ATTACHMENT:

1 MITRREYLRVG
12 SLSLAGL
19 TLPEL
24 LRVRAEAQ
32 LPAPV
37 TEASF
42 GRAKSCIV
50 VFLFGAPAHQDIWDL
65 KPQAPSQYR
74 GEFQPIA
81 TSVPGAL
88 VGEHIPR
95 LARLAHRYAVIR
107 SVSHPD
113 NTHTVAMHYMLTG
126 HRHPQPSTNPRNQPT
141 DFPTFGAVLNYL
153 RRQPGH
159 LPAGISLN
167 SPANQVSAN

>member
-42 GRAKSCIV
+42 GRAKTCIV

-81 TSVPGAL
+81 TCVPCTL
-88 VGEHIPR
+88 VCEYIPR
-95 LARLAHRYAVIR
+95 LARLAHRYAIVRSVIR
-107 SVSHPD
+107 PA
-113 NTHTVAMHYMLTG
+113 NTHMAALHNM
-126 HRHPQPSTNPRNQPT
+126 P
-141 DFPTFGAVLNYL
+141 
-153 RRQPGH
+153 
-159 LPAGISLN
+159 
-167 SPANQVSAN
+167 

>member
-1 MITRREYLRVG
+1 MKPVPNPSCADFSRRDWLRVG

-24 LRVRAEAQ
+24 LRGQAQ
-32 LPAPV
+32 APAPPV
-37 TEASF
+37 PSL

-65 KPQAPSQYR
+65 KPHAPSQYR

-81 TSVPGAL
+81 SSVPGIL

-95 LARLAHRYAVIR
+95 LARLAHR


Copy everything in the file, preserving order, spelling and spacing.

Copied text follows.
1 MITRREYLRVG
12 SLSLAGL
19 TLPEL
24 LRVRAEAQ
32 LPAPV
37 TEASF
42 GRAKSCIV
50 VFLFGAPAHQDIWDL
65 KPQAPSQYR
74 GEFQPIA
81 TSVPGAL
88 VGEHIPR
95 LARLAHRYAVIR
107 SVSHPD
113 NTHTVAMHYMLTG
126 HRHPQPSTNPRNQPT
141 DFPTFGAVLNYL
153 RRQPGH
159 LPAGISLN
167 SPANQVSAN

>member
-42 GRAKSCIV
+42 GRAKTCIV

-81 TSVPGAL
+81 TCVPCTL
-88 VGEHIPR
+88 VCEYIPR
-95 LARLAHRYAVIR
+95 LARLAHRYAIVRSVIR
-107 SVSHPD
+107 PA
-113 NTHTVAMHYMLTG
+113 NTHMAALHNM
-126 HRHPQPSTNPRNQPT
+126 P
-141 DFPTFGAVLNYL
+141 
-153 RRQPGH
+153 
-159 LPAGISLN
+159 
-167 SPANQVSAN
+167 

>member
-1 MITRREYLRVG
+1 MKPVPNPSCADFSRRDWLRVG

-24 LRVRAEAQ
+24 LRGQAQ
-32 LPAPV
+32 APAPPV
-37 TEASF
+37 PSL

-65 KPQAPSQYR
+65 KPHAPSQYR

-81 TSVPGAL
+81 SSVPGIL

-95 LARLAHRYAVIR
+95 LARLAHR